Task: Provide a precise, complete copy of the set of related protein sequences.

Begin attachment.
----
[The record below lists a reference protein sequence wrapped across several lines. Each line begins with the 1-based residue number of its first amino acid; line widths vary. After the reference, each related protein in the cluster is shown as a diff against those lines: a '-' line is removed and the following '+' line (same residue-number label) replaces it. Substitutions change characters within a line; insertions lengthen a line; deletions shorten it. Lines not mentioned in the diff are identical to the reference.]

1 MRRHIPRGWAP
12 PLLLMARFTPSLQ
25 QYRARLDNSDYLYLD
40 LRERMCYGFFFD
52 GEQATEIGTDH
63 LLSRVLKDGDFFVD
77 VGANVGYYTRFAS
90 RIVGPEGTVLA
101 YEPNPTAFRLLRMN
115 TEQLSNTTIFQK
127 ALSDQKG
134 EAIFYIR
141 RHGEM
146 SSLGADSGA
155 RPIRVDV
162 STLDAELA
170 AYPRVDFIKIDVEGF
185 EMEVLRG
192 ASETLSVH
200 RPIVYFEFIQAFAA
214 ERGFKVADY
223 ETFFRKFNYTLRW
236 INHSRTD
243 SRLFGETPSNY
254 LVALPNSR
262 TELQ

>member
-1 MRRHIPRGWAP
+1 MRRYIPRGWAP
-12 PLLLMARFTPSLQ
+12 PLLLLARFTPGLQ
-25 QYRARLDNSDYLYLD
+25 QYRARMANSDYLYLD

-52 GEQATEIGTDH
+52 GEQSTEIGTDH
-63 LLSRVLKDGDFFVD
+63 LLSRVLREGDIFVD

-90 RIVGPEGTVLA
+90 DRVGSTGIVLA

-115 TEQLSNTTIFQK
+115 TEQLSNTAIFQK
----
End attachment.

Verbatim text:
[The record below lists a reference protein sequence wrapped across several lines. Each line begins with the 1-based residue number of its first amino acid; line widths vary. After the reference, each related protein in the cluster is shown as a diff against those lines: a '-' line is removed and the following '+' line (same residue-number label) replaces it. Substitutions change characters within a line; insertions lengthen a line; deletions shorten it. Lines not mentioned in the diff are identical to the reference.]

1 MRRHIPRGWAP
12 PLLLMARFTPSLQ
25 QYRARLDNSDYLYLD
40 LRERMCYGFFFD
52 GEQATEIGTDH
63 LLSRVLKDGDFFVD
77 VGANVGYYTRFAS
90 RIVGPEGTVLA
101 YEPNPTAFRLLRMN
115 TEQLSNTTIFQK
127 ALSDQKG
134 EAIFYIR
141 RHGEM
146 SSLGADSGA
155 RPIRVDV
162 STLDAELA
170 AYPRVDFIKIDVEGF
185 EMEVLRG
192 ASETLSVH
200 RPIVYFEFIQAFAA
214 ERGFKVADY
223 ETFFRKFNYTLRW
236 INHSRTD
243 SRLFGETPSNY
254 LVALPNSR
262 TELQ

>member
-1 MRRHIPRGWAP
+1 MRRYIPRGWAP
-12 PLLLMARFTPSLQ
+12 PLLLLARFTPGLQ
-25 QYRARLDNSDYLYLD
+25 QYRARMANSDYLYLD

-52 GEQATEIGTDH
+52 GEQSTEIGTDH
-63 LLSRVLKDGDFFVD
+63 LLSRVLREGDIFVD

-90 RIVGPEGTVLA
+90 DRVGSTGIVLA

-115 TEQLSNTTIFQK
+115 TEQLSNTAIFQK